Service, like so many words in the business lexicon, seems to have lost it’s meaning as it has become a ubiquitous marketing term.   At Cadence, service speaks to not only what we do but also how we do it.  Service means consistently providing outstanding work AND a providing a great client experience.  Client experience is the foundation of everything we do.  Having walked in our client’s shoes, we understand the dynamic nature of their work environment and the daily demands that are placed upon them that go beyond a single project.   As such, our aim is to be a collaborative partner that our clients can rely on to consistently deliver high quality service.   Our biggest compliment is when our clients tell us that they don’t have to worry about any project that we are involved with.  Giving our clients this peace of mind is what we strive for in every single project.

Sugata Biswas

Innovation!

Innovation is a hot word right now in pharmaceutical strategy.  It is futuristic, creative, cutting-edge, energizing, and entrepreneurial.  Innovation is not hype, though.  It is the solution to the reality that internal R&D labs are losing productivity, drug approvals are down, and venture capital for start-ups is drying up.  Innovation has just a little do with a brilliant idea, though, and everything to do with executing it with discipline. 

How is this exciting?  This sounds dull.

There is a vibrant community of biotechs, academics, incubators, and accelerators teeming with cutting-edge science.  To forge the deals that will re-prime its development pump, pharma must take its careful processes, performance criteria, gates, and thresholds and apply them to this wild and exciting space.  Innovation is a methodical, stepwise process of diligence, negotiation, contracting, planning, and collaborating.

Inside Out

Innovation is about creating value.  Innovation centers are cropping up in scientific hot spots – outside of traditional pharma campuses – all over the globe.  Pharma’s goal is to embed its best and brightest in the scientific community to partner with entrepreneurs and academicians.  Innovation has, quite simply, turned the pharma model inside out. Done well, innovation can result in on-boarding new products and business models at a sustainable steady state over time.  By looking outside, innovation creates value inside.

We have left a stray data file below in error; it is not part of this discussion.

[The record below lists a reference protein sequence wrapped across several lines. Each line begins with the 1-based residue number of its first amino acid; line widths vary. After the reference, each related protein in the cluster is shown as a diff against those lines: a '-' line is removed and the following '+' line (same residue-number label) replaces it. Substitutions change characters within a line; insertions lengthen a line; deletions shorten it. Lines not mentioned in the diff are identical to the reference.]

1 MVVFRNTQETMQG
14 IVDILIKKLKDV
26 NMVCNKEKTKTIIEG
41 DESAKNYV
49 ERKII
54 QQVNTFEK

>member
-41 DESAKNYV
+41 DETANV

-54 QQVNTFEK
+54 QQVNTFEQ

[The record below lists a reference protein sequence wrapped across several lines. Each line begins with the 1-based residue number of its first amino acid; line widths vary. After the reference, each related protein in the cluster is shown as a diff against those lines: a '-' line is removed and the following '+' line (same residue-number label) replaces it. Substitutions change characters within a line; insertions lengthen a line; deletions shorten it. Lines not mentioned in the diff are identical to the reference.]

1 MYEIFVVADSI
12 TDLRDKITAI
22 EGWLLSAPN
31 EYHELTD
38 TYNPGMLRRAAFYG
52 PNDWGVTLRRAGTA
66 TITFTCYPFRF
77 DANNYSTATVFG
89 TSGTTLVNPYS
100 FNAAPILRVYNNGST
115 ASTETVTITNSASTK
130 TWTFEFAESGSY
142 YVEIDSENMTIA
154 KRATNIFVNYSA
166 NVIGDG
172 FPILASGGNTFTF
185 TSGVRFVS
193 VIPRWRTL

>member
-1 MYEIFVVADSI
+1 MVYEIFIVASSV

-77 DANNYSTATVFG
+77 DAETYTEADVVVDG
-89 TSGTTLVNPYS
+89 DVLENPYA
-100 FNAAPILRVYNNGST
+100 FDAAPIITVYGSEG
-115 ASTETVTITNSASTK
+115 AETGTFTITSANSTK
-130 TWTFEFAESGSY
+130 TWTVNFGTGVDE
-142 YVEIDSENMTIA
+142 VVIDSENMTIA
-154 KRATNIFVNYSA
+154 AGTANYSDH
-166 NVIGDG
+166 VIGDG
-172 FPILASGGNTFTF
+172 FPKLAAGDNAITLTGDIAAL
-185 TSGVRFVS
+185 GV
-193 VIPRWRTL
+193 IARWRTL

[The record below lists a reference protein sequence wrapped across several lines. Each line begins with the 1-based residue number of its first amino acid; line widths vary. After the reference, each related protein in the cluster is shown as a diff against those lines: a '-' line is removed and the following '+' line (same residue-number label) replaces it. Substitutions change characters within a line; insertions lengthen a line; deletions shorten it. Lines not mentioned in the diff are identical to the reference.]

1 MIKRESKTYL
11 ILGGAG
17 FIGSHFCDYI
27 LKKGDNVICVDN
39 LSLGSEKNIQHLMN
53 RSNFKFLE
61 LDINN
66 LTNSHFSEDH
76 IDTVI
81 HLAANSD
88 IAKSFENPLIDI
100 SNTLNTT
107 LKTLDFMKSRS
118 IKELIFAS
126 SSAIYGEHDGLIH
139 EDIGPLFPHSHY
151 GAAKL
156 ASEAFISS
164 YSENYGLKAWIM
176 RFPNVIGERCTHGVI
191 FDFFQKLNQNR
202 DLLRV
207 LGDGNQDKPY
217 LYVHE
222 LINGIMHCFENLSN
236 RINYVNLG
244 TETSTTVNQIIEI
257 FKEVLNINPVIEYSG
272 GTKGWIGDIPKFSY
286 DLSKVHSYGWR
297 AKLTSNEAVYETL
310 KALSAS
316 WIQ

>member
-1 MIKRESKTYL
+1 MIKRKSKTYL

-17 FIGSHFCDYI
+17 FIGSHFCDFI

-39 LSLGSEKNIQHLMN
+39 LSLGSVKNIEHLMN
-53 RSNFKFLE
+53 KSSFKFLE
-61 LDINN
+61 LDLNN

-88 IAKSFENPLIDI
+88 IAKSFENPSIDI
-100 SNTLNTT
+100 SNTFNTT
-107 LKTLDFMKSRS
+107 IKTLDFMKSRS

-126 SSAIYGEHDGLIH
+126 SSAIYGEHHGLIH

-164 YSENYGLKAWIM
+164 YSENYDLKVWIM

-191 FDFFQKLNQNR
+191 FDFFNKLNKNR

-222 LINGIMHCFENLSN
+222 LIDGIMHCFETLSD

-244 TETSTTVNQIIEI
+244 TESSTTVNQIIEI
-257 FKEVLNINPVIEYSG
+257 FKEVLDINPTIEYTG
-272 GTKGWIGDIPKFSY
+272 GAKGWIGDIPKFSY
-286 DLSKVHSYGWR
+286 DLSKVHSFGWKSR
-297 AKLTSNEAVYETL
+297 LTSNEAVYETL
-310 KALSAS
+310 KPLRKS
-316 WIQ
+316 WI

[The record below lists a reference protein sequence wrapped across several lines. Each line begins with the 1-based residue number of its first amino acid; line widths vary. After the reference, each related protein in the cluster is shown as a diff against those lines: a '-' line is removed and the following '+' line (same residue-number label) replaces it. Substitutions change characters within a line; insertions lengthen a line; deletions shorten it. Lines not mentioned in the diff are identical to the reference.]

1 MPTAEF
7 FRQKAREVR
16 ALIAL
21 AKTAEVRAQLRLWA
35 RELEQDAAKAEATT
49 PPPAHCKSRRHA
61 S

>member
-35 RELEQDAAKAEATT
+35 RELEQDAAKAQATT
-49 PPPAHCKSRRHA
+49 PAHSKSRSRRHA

Sherry Danese

With regard to the Sunshine Act, the pharmaceutical, biotechnology, and medical device industry are presently concerned with a number of issues:

1)  How will the Sunshine Act weigh on reporting indirect payments to physicians?

The CMS allows manufacturers to send payments to physicians through third-party agents if and only if they remain unaware of the identities of said physicians. Otherwise, the CMS is concerned that manufacturers might adjust their financial relationships to take advantage of an indirect model for sending payments. In addition, CMS will require third-party agents to track payment information on behalf of manufacturers, which can then be reported by either the third-party or the manufacturer, but not both.

2)  How will companies develop and execute aggregate spend plans?

Manufacturers will need to be highly confident in the quality and accuracy of their master databases, including verifying the accuracy of their physician information (including license numbers), removing duplicate records, and improving the usability of their database systems. In addition, manufacturers will need to designate someone within their organization to validate and communicate these payments to physicians, as well as to handle reporting disputes.

3)  How will the Sunshine Act affect physician learning and research?

Dr. Henry Black, a clinical professor in the Department of Medicine at NYU Langone Medical Center, views the Sunshine Act as an “abomination.” Of most concern is that the Sunshine Act requires documentation of gifts and dinners alongside grants that sponsor new research, and may have a chilling effect on the state of clinical research in America. Thus, the Act may prompt a decrease of medical innovation in the United States, shifting the tremendously expensive burden of novel drug and device development to an already overburdened public health system.

4)  How educated and prepared are physicians on the new guidelines?

The American Medical Association has developed an online resource for physicians to help educate themselves on the reporting process outlined by the Sunshine Act. This resource will include, as it becomes publicly available, a physician portal through CMS that will allow physicians to access reporting information, as well as an informational chart that characterizes the differences between federal and state Sunshine Laws.

5)  How can companies maintain relationships with physicians?

The relationships between manufacturers and physicians are essential for both scientific innovation and clinical research. However, relationships between the two are subject to more scrutiny now than ever before, from the CMS and state oversight laws, as well as hospitals and academic institutions. At present, the onus is on physicians to understand the reporting and transparency rules, but manufacturers can help by creating systems that are as simple and painless as possible.